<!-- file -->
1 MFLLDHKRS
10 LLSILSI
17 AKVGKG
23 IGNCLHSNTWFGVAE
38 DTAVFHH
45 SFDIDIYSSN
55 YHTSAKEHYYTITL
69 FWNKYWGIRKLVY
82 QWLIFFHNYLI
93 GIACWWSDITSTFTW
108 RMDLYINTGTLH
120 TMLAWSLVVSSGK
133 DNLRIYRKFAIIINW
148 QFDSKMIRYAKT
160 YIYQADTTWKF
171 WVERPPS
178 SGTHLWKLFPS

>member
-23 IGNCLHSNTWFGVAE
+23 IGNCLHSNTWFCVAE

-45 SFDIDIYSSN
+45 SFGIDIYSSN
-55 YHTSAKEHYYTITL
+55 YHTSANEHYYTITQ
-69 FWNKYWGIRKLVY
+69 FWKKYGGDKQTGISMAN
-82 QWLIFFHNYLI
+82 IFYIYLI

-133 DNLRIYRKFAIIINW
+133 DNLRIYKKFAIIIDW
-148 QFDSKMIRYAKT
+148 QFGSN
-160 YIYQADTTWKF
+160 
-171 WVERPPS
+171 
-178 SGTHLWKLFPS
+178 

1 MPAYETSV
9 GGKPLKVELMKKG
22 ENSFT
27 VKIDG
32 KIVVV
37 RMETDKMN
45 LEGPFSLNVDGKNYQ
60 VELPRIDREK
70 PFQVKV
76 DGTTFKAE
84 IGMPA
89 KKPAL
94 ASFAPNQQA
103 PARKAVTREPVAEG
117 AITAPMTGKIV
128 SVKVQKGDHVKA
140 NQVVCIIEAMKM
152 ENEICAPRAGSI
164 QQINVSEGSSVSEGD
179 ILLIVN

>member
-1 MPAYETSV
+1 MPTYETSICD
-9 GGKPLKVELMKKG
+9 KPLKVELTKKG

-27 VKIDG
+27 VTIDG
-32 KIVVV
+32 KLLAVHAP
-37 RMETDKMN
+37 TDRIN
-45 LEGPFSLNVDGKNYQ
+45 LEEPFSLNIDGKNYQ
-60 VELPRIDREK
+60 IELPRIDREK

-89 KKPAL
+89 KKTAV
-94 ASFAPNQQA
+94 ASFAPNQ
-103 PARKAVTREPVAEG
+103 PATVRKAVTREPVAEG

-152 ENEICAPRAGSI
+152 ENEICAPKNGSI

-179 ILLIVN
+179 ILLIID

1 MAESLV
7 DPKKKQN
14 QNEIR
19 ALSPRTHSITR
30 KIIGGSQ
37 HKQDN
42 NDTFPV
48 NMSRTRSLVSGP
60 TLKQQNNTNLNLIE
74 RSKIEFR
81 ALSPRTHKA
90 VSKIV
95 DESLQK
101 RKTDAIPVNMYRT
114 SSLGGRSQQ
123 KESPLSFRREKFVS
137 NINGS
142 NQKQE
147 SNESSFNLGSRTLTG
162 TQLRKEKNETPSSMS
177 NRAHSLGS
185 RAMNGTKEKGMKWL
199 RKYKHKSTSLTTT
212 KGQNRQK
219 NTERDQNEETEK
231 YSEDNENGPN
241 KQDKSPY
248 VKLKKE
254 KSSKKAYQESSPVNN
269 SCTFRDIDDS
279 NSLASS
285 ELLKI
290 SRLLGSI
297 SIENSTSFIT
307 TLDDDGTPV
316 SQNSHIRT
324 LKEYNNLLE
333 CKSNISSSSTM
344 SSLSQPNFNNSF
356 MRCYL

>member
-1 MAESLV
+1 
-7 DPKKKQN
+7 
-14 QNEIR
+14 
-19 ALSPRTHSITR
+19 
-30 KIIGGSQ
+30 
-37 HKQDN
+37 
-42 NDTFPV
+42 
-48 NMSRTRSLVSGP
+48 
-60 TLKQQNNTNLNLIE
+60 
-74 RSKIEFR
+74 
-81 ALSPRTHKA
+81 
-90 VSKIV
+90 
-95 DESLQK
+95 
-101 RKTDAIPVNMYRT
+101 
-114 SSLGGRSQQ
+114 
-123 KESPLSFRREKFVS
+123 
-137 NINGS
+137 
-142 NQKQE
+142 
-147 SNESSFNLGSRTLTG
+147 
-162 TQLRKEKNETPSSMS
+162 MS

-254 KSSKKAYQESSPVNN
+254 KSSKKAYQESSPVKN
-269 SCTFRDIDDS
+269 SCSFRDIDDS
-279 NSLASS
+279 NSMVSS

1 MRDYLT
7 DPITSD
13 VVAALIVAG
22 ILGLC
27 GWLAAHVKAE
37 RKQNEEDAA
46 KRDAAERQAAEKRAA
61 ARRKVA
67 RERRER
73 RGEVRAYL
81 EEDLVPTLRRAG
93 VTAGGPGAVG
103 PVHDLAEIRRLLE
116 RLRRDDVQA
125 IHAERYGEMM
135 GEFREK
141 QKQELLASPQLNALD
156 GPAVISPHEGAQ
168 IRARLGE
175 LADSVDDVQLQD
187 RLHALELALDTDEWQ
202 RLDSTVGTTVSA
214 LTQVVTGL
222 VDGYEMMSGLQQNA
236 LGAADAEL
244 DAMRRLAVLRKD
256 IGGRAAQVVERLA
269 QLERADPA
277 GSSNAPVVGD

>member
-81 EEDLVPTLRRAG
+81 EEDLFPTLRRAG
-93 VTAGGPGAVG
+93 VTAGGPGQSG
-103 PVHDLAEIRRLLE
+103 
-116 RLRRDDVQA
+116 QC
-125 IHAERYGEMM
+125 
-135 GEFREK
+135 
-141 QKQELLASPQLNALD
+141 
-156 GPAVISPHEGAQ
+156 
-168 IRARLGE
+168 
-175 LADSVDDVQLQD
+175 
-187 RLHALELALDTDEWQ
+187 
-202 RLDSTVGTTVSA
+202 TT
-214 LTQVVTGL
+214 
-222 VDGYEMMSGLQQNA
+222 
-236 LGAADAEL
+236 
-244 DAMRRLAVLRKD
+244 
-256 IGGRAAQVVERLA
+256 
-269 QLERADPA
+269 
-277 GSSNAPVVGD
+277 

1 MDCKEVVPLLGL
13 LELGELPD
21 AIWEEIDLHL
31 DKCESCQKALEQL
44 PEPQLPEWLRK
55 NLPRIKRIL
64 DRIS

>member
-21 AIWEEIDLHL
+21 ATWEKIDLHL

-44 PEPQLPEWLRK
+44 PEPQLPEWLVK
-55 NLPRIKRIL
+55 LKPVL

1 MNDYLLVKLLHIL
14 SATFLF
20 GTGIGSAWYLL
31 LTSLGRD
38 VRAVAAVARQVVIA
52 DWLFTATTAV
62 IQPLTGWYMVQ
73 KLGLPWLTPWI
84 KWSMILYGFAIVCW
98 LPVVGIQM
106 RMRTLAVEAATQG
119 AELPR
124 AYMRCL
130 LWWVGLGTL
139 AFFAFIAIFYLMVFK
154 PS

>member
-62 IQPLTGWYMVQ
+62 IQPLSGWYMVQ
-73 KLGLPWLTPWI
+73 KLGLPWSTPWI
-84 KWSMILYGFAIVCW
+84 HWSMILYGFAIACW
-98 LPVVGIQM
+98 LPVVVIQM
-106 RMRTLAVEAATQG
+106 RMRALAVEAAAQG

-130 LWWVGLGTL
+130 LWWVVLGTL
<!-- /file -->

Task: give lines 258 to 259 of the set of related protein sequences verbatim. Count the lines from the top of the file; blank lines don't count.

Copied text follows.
52 DWLFTATTAV
62 IQPLTGWYMVQ